Bill Maxwell: In defense of scholarship

Published 12:00 am Friday, September 2, 2011

By Bill Maxwell
St. Petersburg Times
As a former university professor, Pope Benedict XVI spoke from experience Aug. 19 when he addressed young university professors in Madrid. He encouraged the professors to resist pressures on the academy to focus on job skills rather than a broader education, which I translate to mean the old ideal of the scholarly life.
Given the utilitarian approach to education most American universities are embarked on, the pope’s speech interested me. The United States needs a Benedict who speaks passionately and often about the true role of professors.
“At times one has the idea that the mission of a university professor nowadays is exclusively that of forming competent and efficient professionals capable of satisfying the demand for labor at any given time,” the pontiff said, according to a transcript released by Vatican Radio. “One also hears it said that the only thing that matters at the present moment is pure technical ability.
“This sort of utilitarian approach to education is in fact becoming more widespread, even at the university level, promoted especially by sectors outside the university. All the same, you who, like myself, have had an experience of the university, and now are members of the teaching staff, surely are looking for something more lofty and capable of embracing the full measure of what it is to be human. We know that when mere utility and pure pragmatism become the principal criteria, much is lost and the results can be tragic.”
In most parts of the United States, professors, especially those at public universities, are fast becoming pawns in political agendas that are discounting their value. Driven by budget crises that give them convenient cover, many elected officials, such as Texas Gov. Rick Perry and Florida Gov. Rick Scott, make no secret of their intentions to “reinvent” public higher education by operating it like a business.
For generations, scholars have cautioned about the tendency in America to see everything, including university education, through the prism of the free market. More than a decade ago, for example, sociologist Robert Bellah argued that freedom in the market is tyranny in other “spheres” such as the professions, politics and education.
He said that a decent society depends on the autonomy of the spheres. When money takes over politics, only a shadow of democracy remains. Similarly, when money takes over higher education, decisions are made based on the bottom line, and professional authority is cast aside.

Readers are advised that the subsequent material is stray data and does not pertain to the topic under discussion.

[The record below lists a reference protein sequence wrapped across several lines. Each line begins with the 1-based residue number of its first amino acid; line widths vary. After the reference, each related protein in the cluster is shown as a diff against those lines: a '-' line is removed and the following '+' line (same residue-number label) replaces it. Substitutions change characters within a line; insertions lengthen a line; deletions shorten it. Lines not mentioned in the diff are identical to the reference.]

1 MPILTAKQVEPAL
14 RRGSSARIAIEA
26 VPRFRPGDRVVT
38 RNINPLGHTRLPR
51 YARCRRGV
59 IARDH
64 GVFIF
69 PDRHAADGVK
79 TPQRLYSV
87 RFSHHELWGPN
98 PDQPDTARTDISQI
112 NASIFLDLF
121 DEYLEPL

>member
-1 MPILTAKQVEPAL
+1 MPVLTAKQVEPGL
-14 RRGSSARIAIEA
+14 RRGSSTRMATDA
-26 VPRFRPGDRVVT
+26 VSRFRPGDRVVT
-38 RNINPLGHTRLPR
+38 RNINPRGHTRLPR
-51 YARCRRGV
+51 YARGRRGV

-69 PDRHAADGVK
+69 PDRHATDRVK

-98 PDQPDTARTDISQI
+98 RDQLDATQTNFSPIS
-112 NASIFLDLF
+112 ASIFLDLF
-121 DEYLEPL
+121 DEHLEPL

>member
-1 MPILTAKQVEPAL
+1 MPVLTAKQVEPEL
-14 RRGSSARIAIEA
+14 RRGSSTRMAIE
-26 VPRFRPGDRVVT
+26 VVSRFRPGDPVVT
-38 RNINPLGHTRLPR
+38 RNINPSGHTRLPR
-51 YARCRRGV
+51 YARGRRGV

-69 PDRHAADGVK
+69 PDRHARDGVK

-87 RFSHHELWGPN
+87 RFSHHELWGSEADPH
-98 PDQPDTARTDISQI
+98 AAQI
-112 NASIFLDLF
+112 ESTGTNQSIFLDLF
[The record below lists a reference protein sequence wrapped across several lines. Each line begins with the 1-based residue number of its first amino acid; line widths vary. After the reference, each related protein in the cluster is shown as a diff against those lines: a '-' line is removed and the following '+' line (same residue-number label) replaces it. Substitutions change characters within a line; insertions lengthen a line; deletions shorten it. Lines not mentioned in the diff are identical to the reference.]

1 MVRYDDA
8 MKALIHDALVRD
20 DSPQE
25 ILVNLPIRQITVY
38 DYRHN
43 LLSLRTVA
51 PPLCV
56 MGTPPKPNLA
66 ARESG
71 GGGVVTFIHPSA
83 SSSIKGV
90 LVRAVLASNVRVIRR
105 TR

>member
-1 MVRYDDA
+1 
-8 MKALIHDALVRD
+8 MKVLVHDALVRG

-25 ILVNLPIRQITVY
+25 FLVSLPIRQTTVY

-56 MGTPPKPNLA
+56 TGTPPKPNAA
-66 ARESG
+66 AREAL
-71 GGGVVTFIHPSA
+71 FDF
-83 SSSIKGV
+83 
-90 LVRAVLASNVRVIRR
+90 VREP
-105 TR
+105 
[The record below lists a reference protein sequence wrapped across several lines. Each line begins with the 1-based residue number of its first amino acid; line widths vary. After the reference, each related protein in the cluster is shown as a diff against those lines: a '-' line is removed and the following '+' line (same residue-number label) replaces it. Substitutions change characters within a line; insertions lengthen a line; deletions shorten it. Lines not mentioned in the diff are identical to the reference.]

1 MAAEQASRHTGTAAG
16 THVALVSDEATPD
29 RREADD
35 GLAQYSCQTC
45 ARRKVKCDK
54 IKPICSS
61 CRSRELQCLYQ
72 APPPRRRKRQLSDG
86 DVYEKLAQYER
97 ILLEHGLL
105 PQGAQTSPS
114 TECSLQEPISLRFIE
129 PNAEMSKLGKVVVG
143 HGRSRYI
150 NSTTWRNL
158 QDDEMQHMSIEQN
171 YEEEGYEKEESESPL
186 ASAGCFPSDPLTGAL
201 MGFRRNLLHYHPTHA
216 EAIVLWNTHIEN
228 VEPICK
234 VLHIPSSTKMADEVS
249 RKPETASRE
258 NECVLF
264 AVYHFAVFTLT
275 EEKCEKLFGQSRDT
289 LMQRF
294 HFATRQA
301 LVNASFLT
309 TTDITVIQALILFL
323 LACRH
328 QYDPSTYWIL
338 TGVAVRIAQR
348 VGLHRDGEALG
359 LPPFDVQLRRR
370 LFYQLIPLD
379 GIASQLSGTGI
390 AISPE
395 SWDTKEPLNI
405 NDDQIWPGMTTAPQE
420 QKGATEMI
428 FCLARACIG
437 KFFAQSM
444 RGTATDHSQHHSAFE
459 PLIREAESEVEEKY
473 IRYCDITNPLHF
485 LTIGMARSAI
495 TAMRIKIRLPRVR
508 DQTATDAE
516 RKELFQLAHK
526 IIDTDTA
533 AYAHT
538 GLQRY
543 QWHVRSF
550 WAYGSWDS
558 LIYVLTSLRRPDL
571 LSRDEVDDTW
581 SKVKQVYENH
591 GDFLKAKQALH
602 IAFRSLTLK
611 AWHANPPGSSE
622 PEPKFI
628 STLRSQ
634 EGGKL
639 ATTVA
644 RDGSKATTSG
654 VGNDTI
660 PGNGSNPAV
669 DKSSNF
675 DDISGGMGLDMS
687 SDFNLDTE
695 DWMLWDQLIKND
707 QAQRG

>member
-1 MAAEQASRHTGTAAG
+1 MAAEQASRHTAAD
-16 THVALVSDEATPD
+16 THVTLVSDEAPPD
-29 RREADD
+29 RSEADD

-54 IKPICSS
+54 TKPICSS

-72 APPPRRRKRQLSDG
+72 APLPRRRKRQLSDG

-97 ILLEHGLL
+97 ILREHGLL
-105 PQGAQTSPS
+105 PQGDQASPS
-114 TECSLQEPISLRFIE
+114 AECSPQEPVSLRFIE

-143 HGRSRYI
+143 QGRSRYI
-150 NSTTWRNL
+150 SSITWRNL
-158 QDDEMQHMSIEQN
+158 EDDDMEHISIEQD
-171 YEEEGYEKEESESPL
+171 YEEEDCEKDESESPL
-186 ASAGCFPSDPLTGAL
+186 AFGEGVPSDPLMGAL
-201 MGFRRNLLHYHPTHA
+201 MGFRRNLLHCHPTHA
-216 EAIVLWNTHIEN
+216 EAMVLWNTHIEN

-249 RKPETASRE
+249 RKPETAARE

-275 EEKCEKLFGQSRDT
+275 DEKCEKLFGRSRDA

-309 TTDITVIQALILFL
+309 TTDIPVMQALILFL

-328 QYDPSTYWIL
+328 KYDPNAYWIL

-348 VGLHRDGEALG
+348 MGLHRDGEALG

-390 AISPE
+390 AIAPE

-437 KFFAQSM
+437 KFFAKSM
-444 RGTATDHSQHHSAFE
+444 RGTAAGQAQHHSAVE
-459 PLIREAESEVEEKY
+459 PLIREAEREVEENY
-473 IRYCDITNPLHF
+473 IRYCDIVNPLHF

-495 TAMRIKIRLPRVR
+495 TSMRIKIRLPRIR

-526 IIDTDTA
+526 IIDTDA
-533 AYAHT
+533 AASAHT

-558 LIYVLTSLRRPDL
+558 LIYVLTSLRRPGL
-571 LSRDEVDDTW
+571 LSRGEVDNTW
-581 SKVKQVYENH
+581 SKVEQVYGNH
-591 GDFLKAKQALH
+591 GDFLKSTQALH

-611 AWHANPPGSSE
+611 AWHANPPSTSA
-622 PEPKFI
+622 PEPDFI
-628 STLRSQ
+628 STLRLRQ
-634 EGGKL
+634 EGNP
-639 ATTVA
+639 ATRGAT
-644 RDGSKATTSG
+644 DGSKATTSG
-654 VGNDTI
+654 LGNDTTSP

Departments and programs and faculty are assessed by their productivity, meaning the amount of dollars they bring in and the number of graduates they churn out. Under such conditions, universities no longer are fulfilling their real mission.
American universities should not totally ignore the values and practices of the marketplace. They cannot viably exist if they do. But our universities must not become an industry redesigned to be operated like, say, the U.S. automobile and home loan industries.
Call me out of touch, but I subscribe to the late Cardinal John Henry Newman’s idea of the university. The priest, scholar and poet who founded what is now University College Dublin, Newman argued that the university does not exist for the sole purpose of conveying information and expertise.
“A university,” he wrote, “educates the intellect to reason well in all matters, to reach out towards truth, and grasp it.” He further stated “the general principles of any study you may learn by books at home; but the detail, the color, the tone, the air, the life which makes it live in us, you must catch all these from those in whom it lives already.”
For Newman, as it is with Benedict, the university is a place where students live for scholarship, where labor and leisure go hand in hand, where students sacrifice, where they fashion their lives around their studies and contemplation.
I dare say that at its core, American higher education is being coarsened as our universities increasingly adopt the business model and forsake the scholarly life. I have no doubt that this trend is having a negative effect on our social order. We are losing the sense of what it means to be human.
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Bill Maxwell is a columnist for the St. Petersburg (Fla.) Times. E-mail bmaxwell@